I have still barely touched upon our magical trip to Namibia last December. No, not Nambia, Namibia – ahem. Sorting through our photographs recently, the vivid colours and surreal empty landscapes prompted me to finally get writing. A visit to Namibia is highly recommended should you ever have the opportunity. Continue reading
Today I received a handwritten card from a friend who is far away. She’s from New Zealand, I’m from the UK. I currently live in South Africa and she recently moved from here to Asia.
The card didn’t arrive in my post box. We don’t have a post box. It came in true expat style via a mutual friends’ suitcase with a smattering of goodies to boot.
The wording on the front of the card is a Danish proverb which is completely apt for expat life, “The road to a friend’s house is never long.” Although, I’d probably alter it to “The road to a friend’s house is never long, even if they are thousands of miles away and living in a completely different time zone.”
It made my day. Continue reading
South African wildlife is off the scale, but you don’t even have to go on safari to experience it, there is plenty (sometimes a little too much) right here in our neighbourhood backyard.
I’ve variously written about and/or where possible photographed the spiders, snakes, birds and the scorpion that we’ve encountered around the estate and occasionally in our home. However, I’d never managed to get a really good look at our resident monitor lizard, until now…
Check out this bad boy heading off to chomp on his fish. He (or could it a be a she?) lives just down at the end of our road in a small nature reserve where I walk our dog. Easily two metres or more from top to tail, he could easily be mistaken for some kind of small crocodile.
What the most ‘exciting’ wildlife encounter you’ve had in your neighbourhood?
Although I very recently lampooned a fictional stereotypical expat called Charity Charity who is hopelessly devoted to helping all the causes, in reality I have a great deal of respect for the expats who go out and make a genuine difference to their host country.
Expat Leslie Randolph is someone who has done just that. She is making an admirable contribution to South Africa through her involvement with Lawyers against Abuse. Leslie is a fabulous individual, warm and kind and great fun to be around. Here she shares her story and her passion for the cause she has been fighting for:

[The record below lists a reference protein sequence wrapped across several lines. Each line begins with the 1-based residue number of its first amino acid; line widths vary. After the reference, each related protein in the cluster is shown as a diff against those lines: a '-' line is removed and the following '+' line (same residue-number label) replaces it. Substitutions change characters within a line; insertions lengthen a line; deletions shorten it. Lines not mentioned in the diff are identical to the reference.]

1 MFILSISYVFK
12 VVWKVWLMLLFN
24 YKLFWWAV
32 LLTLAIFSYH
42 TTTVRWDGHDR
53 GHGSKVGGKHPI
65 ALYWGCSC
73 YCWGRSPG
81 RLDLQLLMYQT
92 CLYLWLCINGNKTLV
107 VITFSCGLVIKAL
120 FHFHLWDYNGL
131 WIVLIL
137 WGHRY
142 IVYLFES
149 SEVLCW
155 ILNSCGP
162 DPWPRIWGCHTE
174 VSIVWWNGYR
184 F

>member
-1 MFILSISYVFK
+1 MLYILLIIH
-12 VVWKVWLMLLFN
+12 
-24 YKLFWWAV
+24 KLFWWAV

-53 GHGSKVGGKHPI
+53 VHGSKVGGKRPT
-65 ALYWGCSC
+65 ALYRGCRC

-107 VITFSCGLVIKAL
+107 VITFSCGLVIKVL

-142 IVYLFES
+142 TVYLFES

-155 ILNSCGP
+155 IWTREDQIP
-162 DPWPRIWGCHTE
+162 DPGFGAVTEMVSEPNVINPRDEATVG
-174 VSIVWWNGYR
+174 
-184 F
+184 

The culture here in South Africa is ‘early to bed, early to rise’. Is it because the sun rises so early? No, it’s because of the delightful hadeda bird that serves as a daily alarm clock.
Have you ever heard the ear shattering screech of the hadeda as it pierces the the gentle quiet of dawn? This is but a timid sample, yet if you turn your volume up as high as it will go, you too can appreciate this special sound.
Good morning and you’re welcome.
You can learn more about just a small selection of birds we’ve encountered in Johannesburg, including the hadeda, the weaver bird and the go-away bird by clicking here.
Expat stereotypes. We all know them. We all love them. We all love to hate them. I previously wrote about three stereotypical expats who are unlikely to survive expat life. And before you get all excited up on that high horse of yours, just take a little chill pill and know that this is entirely tongue in cheek.
After all, there is bound to be a little bit of the ‘doomed expat spouses‘, Hilda, Pauline and Nellie, in all of us. Equally, many of us have had our Charity, Emma and Betty moments. We all need to take ourselves with a pinch of the proverbial. So sprinkle that salt and read on about three expats you are almost certain to meet on a posting and might want to avoid.
Victoria Falls is a gigantic earth rending waterfall, It’s neither the highest, nor the widest in the world, but it’s one of the most impressive (we were extremely impressed, EXTREMELY impressed). Vic Falls also makes CNN’s list of 7 Natural Wonders of the world. If you have the opportunity, you should absolutely go.
In my previous post I detailed just a few of the highlights that you can experience during a visit to Vic Falls. Following on from that, for anybody considering a trip there, here are a few of the nuts and bolts details that might be useful, such as which side of the Falls to visit, what to buy and how to get around.
Victoria Falls has been inching up our bucket list since we moved to South Africa and finally made it to the top. We followed in the footsteps of explorer David Livingstone, albeit in a great deal more comfort.
There are plenty of things to do close to the falls dependant on water levels, your appetite for adventure and the age of any children you have in tow.
Here’s what we managed to squeeze in to around 48 hours. All of the activities (except for the nighttime moonbow hunt) were family friendly and probably best suited to families with children aged 6+.